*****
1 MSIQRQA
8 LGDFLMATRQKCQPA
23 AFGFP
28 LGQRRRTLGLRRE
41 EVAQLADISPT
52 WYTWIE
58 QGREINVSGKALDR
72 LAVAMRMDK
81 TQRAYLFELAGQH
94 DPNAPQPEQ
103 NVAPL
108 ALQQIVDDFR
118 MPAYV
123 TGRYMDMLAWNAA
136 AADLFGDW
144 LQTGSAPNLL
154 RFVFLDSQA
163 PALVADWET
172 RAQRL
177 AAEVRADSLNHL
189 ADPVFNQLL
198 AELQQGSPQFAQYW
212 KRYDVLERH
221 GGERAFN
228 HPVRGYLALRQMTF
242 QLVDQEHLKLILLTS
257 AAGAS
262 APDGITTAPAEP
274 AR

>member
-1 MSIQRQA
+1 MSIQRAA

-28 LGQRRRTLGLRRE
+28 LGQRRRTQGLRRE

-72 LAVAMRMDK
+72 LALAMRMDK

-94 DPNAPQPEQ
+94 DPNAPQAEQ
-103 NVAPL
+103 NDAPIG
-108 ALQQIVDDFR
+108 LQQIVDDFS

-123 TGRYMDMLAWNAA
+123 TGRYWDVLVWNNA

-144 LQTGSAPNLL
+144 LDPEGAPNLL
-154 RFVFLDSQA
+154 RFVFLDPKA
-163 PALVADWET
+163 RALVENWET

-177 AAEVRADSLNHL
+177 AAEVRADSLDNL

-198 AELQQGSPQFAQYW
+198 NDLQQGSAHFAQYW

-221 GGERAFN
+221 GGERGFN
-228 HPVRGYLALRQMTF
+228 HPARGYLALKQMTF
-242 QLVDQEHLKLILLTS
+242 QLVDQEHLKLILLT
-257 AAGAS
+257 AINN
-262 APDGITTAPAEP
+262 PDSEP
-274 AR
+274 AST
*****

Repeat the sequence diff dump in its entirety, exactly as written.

1 MSIQRQA
8 LGDFLMATRQKCQPA
23 AFGFP
28 LGQRRRTLGLRRE
41 EVAQLADISPT
52 WYTWIE
58 QGREINVSGKALDR
72 LAVAMRMDK
81 TQRAYLFELAGQH
94 DPNAPQPEQ
103 NVAPL
108 ALQQIVDDFR
118 MPAYV
123 TGRYMDMLAWNAA
136 AADLFGDW
144 LQTGSAPNLL
154 RFVFLDSQA
163 PALVADWET
172 RAQRL
177 AAEVRADSLNHL
189 ADPVFNQLL
198 AELQQGSPQFAQYW
212 KRYDVLERH
221 GGERAFN
228 HPVRGYLALRQMTF
242 QLVDQEHLKLILLTS
257 AAGAS
262 APDGITTAPAEP
274 AR

>member
-1 MSIQRQA
+1 MSIQRAA

-28 LGQRRRTLGLRRE
+28 LGQRRRTQGLRRE

-72 LAVAMRMDK
+72 LALAMRMDK

-94 DPNAPQPEQ
+94 DPNAPQAEQ
-103 NVAPL
+103 NDAPIG
-108 ALQQIVDDFR
+108 LQQIVDDFS

-123 TGRYMDMLAWNAA
+123 TGRYWDVLVWNNA

-144 LQTGSAPNLL
+144 LDPEGAPNLL
-154 RFVFLDSQA
+154 RFVFLDPKA
-163 PALVADWET
+163 RALVENWET

-177 AAEVRADSLNHL
+177 AAEVRADSLDNL

-198 AELQQGSPQFAQYW
+198 NDLQQGSAHFAQYW

-221 GGERAFN
+221 GGERGFN
-228 HPVRGYLALRQMTF
+228 HPARGYLALKQMTF
-242 QLVDQEHLKLILLTS
+242 QLVDQEHLKLILLT
-257 AAGAS
+257 AINN
-262 APDGITTAPAEP
+262 PDSEP
-274 AR
+274 AST